A recent Search Engine News article alerted us to Google’s intent to continue to roll out Panda updates. The next one to be in the first part of 2012. Panda is meant to …
Explaining Categories and Tags in WordPress
A little light-hearted but important post today focused on WordPress users. Particularly people and organizations just getting started with WordPress, but would also apply for those that have been on WordPress for awhile now but haven’t really been doing much.
I believe a quick explanation is in order to help some people understand the differences between categories and tags in the WordPress structure. Hopefully this will help clarify some usage for people and encourage some additional helpfulness to your readers.
Organizing Categories in WordPress
Think of categories as the major buckets for the different types of content you’ll be sharing on your site. Depending on your site, these might be a wide range of topics, or if your site is much more focused around a single theme, then these may be unique delineations of a certain topic.
If you were to have an automobile blog, your categories might be something like:
Or, you might go with categories more related to specific brands of cars:
Using Tags in WordPress
Tags can sometimes be confusing for people. Is it a category? Is it just a keyword? Yes and not and not really.
The most logical way for me to help explain how tags work and how I recommend using them in WordPress is to think about your reader reading your blog post. What particular concepts, ideas or things would your reader possibly be interested in reading more of related to the post they just read.
Using the examples above, you might be writing a post about Fords or Cars and talk about the Edsel model, named after Henry Ford’s only son, Edsel Ford. Edsel seemed to have much more of an afinity for design and was responsible for numerous design changes for Ford cars. He’s responsibile for the Lincoln Continental, founding the Mercury division of Ford and even introduced hydraulic braking to Ford vehicles. He loved art and was a philanthropist. With that example, I would recommend the following tags:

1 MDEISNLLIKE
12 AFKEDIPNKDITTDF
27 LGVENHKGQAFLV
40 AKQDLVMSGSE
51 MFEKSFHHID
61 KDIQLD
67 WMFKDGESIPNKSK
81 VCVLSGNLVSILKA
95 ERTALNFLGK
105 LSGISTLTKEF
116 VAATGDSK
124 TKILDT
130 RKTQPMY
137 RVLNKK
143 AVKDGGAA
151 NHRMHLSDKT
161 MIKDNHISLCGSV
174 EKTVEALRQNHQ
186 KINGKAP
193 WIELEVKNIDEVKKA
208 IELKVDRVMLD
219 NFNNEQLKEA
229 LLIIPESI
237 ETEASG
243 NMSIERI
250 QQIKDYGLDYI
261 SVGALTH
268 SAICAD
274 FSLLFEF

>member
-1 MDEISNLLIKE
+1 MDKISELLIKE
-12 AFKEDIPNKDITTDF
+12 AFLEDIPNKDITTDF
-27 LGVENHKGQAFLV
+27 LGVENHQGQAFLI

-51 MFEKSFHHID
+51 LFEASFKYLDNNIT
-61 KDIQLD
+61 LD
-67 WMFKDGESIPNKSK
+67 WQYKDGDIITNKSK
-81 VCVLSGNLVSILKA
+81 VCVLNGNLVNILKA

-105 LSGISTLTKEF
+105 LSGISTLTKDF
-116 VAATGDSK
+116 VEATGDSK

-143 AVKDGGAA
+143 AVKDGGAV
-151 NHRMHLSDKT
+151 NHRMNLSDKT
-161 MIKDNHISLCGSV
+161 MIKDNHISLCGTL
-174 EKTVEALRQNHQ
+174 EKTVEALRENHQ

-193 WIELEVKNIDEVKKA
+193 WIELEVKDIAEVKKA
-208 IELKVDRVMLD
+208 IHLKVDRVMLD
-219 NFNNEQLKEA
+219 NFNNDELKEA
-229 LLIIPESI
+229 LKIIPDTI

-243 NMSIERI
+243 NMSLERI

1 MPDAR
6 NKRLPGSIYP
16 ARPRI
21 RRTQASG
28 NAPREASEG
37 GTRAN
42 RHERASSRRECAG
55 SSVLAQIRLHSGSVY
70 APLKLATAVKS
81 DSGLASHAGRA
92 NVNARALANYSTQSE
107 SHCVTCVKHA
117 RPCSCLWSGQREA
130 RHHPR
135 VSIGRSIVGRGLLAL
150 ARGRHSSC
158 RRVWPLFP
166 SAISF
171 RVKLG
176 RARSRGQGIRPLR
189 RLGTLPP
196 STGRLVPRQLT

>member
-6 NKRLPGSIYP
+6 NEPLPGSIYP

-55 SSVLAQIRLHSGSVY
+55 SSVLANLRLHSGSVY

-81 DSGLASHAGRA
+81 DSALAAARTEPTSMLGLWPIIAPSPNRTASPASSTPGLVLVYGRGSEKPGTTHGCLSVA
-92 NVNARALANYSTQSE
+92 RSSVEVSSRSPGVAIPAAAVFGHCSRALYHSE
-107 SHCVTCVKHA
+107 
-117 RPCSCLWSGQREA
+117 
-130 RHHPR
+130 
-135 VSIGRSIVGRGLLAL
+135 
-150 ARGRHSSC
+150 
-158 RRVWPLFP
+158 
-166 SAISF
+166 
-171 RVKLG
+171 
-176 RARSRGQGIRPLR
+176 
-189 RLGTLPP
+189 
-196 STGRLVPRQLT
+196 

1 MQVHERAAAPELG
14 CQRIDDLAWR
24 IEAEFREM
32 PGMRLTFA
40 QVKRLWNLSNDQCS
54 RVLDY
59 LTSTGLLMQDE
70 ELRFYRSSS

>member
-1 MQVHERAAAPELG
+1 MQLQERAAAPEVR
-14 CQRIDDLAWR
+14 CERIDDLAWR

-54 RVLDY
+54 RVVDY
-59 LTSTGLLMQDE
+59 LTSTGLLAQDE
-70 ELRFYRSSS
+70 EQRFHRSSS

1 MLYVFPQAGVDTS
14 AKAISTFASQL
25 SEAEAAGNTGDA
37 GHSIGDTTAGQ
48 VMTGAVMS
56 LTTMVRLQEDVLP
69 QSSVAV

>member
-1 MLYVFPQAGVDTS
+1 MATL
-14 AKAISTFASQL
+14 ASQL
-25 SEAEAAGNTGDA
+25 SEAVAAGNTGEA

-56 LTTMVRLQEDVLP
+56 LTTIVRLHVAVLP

- Henry Ford
- Edsel Ford
- Lincoln Continental
As someone just finished this post perhaps they would be interested in learning more about Edsel Ford or some of the cars he influenced. By effective use of tags, they could then click on one of these tagged items after the post and read other posts you may have written about these same topics across a collection of categories and not just within one group. Anytime I mention a particular individual in a post, I will almost always use their name as a tag.
Suggestions for Category and Tag Use
The categories of content you choose to use on your site should be done so very intentionally. They should more than likely match and compliment efforts for keyword usage and targeting.
And one of the first things you can do with your categories is rename the default category of “Uncategorized”. If you have posts that are uncategorized you’re not writing with intent and purpose for the site. You may have some posts that don’t really fit in other categories closely, if that’s the case, then you can rename the post to just “News” or “General”.
Review your categories on a semi-regular basis. Are there certain categories that have significantly more posts in them than others? Are the other categories still valid? If not, remove them and adjust. If they are still important, then consciously make the effort to write more content to fit within those categories.
I don’t recommend using too many tags on a post either. Be judicious and helpful with your tags. Remember, the key is to identify thoughts that a reader may be interested in reading more about on your site. The tags should relate to that content. Generally I don’t suggest having more than 10 tags ever on a post. Oh, and don’t let me get started on a #hashtag abuse rant.